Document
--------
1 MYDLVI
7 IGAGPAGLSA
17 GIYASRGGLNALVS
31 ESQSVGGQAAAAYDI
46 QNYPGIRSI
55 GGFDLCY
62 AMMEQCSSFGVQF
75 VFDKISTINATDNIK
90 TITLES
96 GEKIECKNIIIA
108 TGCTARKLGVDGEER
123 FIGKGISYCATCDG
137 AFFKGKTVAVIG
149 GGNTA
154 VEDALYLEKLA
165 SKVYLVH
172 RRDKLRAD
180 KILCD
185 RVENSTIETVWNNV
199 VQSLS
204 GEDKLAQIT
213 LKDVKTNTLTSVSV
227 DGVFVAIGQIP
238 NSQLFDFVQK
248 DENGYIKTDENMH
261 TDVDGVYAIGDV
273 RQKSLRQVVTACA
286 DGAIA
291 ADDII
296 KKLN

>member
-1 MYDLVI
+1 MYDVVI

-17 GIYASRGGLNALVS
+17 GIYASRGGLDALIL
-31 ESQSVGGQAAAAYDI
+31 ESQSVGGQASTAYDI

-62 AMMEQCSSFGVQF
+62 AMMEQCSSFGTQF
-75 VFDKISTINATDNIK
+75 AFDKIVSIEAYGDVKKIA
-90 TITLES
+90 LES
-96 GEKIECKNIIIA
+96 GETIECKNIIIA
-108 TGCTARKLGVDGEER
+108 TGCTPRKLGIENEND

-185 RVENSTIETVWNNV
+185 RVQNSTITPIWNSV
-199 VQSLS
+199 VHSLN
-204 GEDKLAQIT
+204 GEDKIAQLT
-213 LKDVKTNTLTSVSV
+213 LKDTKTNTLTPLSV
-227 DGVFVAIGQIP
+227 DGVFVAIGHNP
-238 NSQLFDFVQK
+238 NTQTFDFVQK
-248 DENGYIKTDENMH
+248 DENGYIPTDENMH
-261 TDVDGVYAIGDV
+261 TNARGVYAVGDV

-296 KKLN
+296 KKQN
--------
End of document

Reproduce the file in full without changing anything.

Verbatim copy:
1 MYDLVI
7 IGAGPAGLSA
17 GIYASRGGLNALVS
31 ESQSVGGQAAAAYDI
46 QNYPGIRSI
55 GGFDLCY
62 AMMEQCSSFGVQF
75 VFDKISTINATDNIK
90 TITLES
96 GEKIECKNIIIA
108 TGCTARKLGVDGEER
123 FIGKGISYCATCDG
137 AFFKGKTVAVIG
149 GGNTA
154 VEDALYLEKLA
165 SKVYLVH
172 RRDKLRAD
180 KILCD
185 RVENSTIETVWNNV
199 VQSLS
204 GEDKLAQIT
213 LKDVKTNTLTSVSV
227 DGVFVAIGQIP
238 NSQLFDFVQK
248 DENGYIKTDENMH
261 TDVDGVYAIGDV
273 RQKSLRQVVTACA
286 DGAIA
291 ADDII
296 KKLN

>member
-1 MYDLVI
+1 MYDVVI

-17 GIYASRGGLNALVS
+17 GIYASRGGLDALIL
-31 ESQSVGGQAAAAYDI
+31 ESQSVGGQASTAYDI

-62 AMMEQCSSFGVQF
+62 AMMEQCSSFGTQF
-75 VFDKISTINATDNIK
+75 AFDKIVSIEAYGDVKKIA
-90 TITLES
+90 LES
-96 GEKIECKNIIIA
+96 GETIECKNIIIA
-108 TGCTARKLGVDGEER
+108 TGCTPRKLGIENEND

-185 RVENSTIETVWNNV
+185 RVQNSTITPIWNSV
-199 VQSLS
+199 VHSLN
-204 GEDKLAQIT
+204 GEDKIAQLT
-213 LKDVKTNTLTSVSV
+213 LKDTKTNTLTPLSV
-227 DGVFVAIGQIP
+227 DGVFVAIGHNP
-238 NSQLFDFVQK
+238 NTQTFDFVQK
-248 DENGYIKTDENMH
+248 DENGYIPTDENMH
-261 TDVDGVYAIGDV
+261 TNARGVYAVGDV

-296 KKLN
+296 KKQN